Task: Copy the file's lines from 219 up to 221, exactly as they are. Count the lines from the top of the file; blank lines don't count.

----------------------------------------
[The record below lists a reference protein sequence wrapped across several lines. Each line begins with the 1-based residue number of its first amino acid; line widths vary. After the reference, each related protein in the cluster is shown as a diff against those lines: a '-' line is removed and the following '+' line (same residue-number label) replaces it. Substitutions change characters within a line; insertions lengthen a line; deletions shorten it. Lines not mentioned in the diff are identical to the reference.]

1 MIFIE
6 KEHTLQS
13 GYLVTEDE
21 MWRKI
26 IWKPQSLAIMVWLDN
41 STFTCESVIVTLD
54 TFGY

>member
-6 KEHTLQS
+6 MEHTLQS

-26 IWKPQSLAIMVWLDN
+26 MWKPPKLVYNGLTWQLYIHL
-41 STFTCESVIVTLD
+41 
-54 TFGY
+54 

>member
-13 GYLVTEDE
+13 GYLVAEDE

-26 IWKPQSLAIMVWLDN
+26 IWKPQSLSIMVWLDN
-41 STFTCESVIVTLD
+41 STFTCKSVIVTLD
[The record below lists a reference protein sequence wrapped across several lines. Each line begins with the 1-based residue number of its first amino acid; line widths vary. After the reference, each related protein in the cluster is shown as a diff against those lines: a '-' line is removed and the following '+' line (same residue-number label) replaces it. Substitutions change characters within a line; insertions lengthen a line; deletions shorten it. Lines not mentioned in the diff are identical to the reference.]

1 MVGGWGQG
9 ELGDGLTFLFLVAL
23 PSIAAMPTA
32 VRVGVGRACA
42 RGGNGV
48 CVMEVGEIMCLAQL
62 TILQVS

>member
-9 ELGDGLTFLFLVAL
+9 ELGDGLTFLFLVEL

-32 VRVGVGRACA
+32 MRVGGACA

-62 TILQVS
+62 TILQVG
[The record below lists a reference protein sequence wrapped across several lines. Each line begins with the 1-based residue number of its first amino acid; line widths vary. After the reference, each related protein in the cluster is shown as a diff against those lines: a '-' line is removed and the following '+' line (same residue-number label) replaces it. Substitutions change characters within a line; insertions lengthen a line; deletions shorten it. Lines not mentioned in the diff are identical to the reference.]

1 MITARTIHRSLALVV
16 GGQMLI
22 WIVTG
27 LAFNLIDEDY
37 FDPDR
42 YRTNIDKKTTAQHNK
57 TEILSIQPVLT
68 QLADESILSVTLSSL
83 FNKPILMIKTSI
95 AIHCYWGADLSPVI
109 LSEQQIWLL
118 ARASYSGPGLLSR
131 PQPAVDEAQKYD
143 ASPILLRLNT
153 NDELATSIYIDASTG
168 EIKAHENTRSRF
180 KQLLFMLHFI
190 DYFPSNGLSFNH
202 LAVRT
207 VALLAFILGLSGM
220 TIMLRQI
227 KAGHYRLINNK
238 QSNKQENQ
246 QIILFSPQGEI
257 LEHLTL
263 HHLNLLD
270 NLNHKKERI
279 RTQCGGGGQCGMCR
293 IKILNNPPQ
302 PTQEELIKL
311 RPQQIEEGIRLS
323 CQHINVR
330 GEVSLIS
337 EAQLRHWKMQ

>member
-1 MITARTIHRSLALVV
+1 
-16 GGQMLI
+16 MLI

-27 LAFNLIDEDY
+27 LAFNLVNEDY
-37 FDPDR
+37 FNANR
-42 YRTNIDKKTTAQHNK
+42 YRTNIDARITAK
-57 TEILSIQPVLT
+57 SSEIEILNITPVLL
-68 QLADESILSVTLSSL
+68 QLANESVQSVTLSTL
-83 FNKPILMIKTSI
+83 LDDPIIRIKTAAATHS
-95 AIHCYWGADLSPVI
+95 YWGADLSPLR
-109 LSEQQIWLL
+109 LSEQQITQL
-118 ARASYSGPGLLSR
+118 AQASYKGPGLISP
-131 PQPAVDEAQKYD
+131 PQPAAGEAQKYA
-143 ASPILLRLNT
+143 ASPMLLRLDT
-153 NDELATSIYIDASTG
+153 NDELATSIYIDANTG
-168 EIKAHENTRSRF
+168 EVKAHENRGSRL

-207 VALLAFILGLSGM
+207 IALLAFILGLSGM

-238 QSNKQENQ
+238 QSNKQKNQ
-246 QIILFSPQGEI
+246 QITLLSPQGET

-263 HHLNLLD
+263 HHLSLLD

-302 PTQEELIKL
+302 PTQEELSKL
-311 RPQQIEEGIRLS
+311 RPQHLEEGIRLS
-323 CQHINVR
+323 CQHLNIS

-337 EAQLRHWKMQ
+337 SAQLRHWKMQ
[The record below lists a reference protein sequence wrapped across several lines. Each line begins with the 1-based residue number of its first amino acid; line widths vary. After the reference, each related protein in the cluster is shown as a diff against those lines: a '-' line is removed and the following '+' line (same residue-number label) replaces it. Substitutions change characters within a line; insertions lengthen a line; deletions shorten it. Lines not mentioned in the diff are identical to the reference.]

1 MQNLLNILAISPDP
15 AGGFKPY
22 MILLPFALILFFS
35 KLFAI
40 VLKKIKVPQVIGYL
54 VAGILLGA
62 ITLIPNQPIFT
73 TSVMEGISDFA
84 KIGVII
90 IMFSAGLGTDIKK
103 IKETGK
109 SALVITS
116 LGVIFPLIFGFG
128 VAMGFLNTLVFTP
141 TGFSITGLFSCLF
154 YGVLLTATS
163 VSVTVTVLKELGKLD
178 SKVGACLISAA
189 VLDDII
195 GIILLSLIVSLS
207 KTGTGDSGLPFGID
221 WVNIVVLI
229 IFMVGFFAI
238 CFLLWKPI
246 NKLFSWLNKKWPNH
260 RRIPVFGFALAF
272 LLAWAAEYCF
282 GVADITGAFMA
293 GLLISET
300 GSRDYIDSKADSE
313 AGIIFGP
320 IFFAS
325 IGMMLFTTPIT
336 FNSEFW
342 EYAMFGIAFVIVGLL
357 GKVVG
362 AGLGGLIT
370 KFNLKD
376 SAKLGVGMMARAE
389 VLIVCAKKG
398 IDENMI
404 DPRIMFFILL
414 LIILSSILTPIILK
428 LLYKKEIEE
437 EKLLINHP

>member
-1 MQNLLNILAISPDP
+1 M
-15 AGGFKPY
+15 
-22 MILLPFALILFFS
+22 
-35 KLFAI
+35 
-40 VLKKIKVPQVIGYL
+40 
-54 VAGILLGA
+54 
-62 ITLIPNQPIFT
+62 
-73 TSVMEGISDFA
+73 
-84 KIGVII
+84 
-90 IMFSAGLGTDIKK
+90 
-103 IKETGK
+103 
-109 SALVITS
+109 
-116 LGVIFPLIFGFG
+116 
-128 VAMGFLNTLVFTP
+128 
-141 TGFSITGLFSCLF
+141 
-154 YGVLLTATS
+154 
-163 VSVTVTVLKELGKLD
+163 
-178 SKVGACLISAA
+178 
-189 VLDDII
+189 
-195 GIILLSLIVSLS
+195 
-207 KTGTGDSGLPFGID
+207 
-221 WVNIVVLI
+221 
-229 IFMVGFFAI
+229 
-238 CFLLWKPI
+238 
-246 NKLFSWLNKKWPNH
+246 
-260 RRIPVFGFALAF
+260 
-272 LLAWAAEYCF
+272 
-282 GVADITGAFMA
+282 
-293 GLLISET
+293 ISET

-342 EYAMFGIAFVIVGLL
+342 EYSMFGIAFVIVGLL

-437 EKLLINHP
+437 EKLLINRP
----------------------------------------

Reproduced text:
-260 RRIPVFGFALAF
+260 
-272 LLAWAAEYCF